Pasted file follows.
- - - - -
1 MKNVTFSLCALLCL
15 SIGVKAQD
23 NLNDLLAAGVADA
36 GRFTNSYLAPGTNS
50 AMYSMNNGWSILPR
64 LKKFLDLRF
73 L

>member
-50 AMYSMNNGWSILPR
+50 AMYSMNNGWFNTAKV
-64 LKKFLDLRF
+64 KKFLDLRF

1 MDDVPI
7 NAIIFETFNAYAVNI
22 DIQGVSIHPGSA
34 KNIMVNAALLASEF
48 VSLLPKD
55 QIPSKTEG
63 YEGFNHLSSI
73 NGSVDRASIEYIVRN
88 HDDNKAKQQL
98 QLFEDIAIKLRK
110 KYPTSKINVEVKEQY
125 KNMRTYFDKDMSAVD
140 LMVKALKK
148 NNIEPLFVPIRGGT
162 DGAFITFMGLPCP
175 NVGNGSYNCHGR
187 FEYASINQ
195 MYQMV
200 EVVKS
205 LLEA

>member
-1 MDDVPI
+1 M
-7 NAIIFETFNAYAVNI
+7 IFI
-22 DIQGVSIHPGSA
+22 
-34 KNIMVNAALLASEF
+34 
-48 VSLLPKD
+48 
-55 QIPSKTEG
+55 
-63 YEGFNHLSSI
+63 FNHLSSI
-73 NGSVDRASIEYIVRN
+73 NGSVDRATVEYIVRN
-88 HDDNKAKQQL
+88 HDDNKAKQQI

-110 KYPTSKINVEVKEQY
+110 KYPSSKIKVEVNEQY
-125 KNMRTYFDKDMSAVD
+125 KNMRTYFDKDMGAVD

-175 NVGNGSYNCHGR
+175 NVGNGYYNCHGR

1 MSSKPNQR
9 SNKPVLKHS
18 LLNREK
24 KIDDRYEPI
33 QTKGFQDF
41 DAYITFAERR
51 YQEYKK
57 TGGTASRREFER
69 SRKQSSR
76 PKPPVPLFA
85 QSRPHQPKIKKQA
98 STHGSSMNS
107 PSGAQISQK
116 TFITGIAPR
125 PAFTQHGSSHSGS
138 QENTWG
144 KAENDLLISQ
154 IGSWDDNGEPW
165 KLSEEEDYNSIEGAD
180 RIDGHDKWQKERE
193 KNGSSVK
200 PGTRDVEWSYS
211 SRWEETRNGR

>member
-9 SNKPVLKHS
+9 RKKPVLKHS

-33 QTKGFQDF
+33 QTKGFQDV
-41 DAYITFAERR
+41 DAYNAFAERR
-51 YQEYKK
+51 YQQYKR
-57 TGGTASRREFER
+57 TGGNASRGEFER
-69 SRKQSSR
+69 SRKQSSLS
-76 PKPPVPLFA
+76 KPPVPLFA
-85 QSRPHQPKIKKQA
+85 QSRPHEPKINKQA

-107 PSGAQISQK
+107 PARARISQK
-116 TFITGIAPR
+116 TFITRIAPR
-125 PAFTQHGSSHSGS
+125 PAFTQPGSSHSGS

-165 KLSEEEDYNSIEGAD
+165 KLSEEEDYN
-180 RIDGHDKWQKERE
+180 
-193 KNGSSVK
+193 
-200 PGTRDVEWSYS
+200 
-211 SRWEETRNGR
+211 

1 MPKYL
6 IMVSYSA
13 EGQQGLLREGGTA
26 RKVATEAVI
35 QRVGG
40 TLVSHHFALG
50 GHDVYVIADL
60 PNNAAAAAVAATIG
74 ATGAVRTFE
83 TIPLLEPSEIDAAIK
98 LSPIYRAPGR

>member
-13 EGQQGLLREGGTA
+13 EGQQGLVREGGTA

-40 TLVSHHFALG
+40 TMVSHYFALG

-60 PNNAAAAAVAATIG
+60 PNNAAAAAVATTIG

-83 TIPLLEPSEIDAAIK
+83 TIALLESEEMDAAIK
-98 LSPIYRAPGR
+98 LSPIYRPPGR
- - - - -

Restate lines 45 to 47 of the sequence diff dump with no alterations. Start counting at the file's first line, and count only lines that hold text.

+55 
-63 YEGFNHLSSI
+63 FNHLSSI